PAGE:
- Monday 3/20, Hales, review of rings, ideals, fields, and extensions
- Wednesday 3/22, Fedorov, D&F Section 13.1, basic theory of field extensions
- Friday 3/24, Fedorov, D&F Section 13.2, algebraic extensions
- Monday 3/27, Xu, D&F, Section 13.3, classical straightedge and compass constructions
- Wednesday 3/29, Yarosh, D&F, Section 13.4 splitting fields
- Friday 3/29, Yarosh, D&F, Section 13.4, algebraic closures

# HW 7, due Wednesday March 25, 2017

Perform the following calculations in GAP. You can use Sage Cell and choose GAP in the language menu at the bottom-right-hand corner of the input cell. You can cut and paste your answers into the submitted homework.

- compute 77+31;
- compute the set of divisors of 60: DivisorsInt(60);
- compute the greatest common divisor Gcd(33,770);
- compute 17 mod 3;
- compute a and b such that a*64+b*33 = 1, using GcdRepresentation(64,33); check your answer in gap
- find Factors(2^126-1);
- check the largest factor is prime: IsPrime(77158673929);
- compute the square (a^2;) of the permutation
*a:=(1,2,3,4)(6,5,7);* - compute the
**“left to right” (warning!)**product of the cycles*a:= (1,2,3); b:=(2,3); a*b;* - make a list of representatives of the permutation group generated by (1,2,3,4,5) and (2,5)(3,4):
*g:= Group((1,2,3,4,5),(2,5)(3,4)); c:= ConjugacyClasses(g);* - Calculate the conjugacy classes of A5:
*g:= AlternatingGroup(5);*

*c:= ConjugacyClasses(g);* - Find the derived subgroup of A4:
*DerivedSubgroup(AlternatingGroup(4));* - Calculate the 2-Sylow subgroup of S4:
*SylowSubgroup(SymmetricGroup(4),2);* - Show that the subgroup of S4 generated by (1,2,3) and (2,3,4) is A4:
*StructureDescription(Group((1,2,3),(2,3,4)));* - Calculate a composition series for S4:
*DisplayCompositionSeries(SymmetricGroup(4));*

# Some material on Sage/Gap

The easiest way to use Sage is through Sage Cell .

Here are some resources for doing group theory in Sage.

- Here is a primer on group theory in Sage by Beezer.
- Or try this tutorial by Joyner and Kohel

- or this Sagemath doc on group theory

# HW6, due Monday March 13 (revised date), 2017

- DF 4.3 #5, #8, #33
- DF 4.4 #6, #18
- DF 4.5 #3, #40

Recall that the deadline for completing a bonus problem in Friday March 3. (It is not necessary to write up the solution. It is enough to notify the instructor by Friday. It is not necessary to have a complete solution by that date.)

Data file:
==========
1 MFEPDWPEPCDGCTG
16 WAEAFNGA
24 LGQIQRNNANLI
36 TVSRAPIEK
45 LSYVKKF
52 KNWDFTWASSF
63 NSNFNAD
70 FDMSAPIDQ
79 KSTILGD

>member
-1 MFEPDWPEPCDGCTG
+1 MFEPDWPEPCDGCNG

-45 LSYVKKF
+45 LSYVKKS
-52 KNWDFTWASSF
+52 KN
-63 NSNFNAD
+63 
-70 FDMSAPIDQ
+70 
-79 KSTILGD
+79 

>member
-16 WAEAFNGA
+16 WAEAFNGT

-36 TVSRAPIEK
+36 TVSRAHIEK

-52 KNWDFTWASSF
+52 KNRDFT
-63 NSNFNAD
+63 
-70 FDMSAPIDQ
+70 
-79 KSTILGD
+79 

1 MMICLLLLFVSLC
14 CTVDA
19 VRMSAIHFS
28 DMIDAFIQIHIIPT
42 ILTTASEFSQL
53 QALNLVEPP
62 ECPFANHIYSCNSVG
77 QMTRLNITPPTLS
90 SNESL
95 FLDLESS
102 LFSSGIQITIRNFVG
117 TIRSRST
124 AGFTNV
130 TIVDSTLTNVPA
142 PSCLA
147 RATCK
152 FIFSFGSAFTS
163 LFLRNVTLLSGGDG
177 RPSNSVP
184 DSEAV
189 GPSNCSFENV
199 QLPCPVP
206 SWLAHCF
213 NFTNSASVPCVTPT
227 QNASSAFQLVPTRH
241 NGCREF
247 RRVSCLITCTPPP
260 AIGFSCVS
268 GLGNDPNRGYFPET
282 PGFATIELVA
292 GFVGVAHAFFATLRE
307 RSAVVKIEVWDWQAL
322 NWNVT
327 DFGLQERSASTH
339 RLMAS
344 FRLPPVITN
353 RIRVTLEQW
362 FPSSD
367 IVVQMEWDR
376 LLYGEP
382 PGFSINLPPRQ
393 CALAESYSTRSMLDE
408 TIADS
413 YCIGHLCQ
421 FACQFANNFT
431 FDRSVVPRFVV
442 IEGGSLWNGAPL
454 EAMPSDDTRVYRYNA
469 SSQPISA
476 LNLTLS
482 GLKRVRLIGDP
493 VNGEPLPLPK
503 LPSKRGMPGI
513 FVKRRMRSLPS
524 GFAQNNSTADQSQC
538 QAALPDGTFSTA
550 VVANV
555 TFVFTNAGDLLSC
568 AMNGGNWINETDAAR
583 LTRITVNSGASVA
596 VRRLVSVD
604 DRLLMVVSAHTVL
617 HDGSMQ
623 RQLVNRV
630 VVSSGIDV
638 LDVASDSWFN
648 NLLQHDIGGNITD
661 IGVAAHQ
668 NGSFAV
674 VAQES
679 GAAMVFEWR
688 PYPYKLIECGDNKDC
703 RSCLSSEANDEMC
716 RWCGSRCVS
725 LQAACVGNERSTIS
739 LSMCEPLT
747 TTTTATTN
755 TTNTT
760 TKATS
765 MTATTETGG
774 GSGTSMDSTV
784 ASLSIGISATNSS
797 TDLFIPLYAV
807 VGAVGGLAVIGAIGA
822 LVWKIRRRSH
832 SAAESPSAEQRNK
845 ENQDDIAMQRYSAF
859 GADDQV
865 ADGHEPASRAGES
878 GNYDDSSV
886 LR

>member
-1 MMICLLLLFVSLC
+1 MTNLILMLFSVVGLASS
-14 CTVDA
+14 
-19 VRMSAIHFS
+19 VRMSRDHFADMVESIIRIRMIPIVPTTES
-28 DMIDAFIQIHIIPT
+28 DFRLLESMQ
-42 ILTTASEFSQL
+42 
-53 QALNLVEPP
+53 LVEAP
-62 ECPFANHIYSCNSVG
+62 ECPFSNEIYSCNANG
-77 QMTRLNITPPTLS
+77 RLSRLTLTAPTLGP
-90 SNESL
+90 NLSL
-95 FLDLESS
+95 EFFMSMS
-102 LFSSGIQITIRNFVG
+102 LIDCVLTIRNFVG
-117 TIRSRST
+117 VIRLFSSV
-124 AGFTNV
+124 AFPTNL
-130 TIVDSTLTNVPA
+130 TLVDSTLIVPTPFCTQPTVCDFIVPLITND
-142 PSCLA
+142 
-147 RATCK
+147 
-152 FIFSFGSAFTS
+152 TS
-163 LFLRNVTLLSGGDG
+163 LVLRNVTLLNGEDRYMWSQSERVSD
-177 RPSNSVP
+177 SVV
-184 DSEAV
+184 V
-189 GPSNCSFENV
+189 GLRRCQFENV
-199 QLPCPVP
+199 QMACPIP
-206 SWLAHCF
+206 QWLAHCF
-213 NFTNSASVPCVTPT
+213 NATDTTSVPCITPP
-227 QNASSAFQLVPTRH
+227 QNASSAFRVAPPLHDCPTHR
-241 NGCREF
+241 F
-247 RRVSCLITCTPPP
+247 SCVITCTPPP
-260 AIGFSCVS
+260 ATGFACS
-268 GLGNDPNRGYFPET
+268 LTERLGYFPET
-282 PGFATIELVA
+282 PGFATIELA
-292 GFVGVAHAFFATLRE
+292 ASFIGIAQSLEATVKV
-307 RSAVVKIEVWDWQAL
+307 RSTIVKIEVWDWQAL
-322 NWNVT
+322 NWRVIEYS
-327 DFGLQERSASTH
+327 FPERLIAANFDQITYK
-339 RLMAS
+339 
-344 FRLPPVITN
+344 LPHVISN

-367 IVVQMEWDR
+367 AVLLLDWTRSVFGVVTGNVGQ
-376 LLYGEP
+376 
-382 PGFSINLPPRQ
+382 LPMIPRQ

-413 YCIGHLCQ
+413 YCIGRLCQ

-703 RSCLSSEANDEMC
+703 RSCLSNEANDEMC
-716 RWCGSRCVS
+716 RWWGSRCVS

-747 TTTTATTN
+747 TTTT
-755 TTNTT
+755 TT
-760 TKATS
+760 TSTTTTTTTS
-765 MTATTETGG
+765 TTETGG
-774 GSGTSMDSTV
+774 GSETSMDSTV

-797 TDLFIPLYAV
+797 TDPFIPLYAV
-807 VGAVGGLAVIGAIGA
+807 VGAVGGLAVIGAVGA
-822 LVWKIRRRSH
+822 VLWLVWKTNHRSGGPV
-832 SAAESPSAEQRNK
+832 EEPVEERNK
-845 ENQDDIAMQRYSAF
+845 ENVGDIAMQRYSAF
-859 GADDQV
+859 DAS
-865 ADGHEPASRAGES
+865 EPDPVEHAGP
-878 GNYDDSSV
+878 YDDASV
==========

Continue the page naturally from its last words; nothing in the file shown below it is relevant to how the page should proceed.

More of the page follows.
# Exam Feb 22, 2017

The exam will cover up to and including Section 4.2.

The bonus problems (not to be presented during the exam) are as follows:

- Given the category of finite abelian groups, can you determine which object is which group (up to isomorphism)?
- Determine the group generated by two adjacent faces of the Rubik’s cube.

# HW5, due Wed Feb 15, 2017

- DF 3.2 #8, #11,
- DF 3.3 #4, #7,
- DF 3.4 #5, #7, #11, #12

# HW 4, due Wed Feb 8, 2017

- DF Section 2.4 #9 #17 (Zorn’s lemma appears in Appendix 1), #18
- DF Section 3.1 #1, #12.
- Let F be any field. Show that there is a 1-1 homormophism from to $GL(n,F)$ given by the action of on the indices i in the standard basis . Combine this with Cayley’s theorem (page 120) to show that for every finite group G, there exists n, such that G is isomorphic to a subgroup of .
- Show algebraically that every isometry T of is a glide reflection provided it has the form $\latex T=T_\lambda A$, where $A\in O(2,R)$, $A\not\in SO(2,R)$, $\latex \lambda\ne 0$.
- Solve the following problems without submitting a solution
- DF Section 2.4 #15, #19

# Midterm Exam

The midterm exam will be held on Wednesday, February 22, 2017.

# Office hours

Bill Rau it the TA for the course. He is available to answer questions about homework in the MAC 10-12 Mondays and 4-5 Mondays.

# HW3, due Wed Feb 1, 2017

In class on January 25, we went over a large number of exercises. You will not be asked to submit solutions on February 1. Instead, read all of the exercises from Sections 2.1 (17 problems), 2.2 (14 problems), and 2.3 (26 problems).

Submit a sheet of paper stating for each problem which category each problem falls into:

- (Solved) You have solved the problem.
- (Understand) You have not solved the problem, but you are convinced that you understand exactly how to solve the problem.
- (Unsolved) You are not convinced you understand how to solve the problem.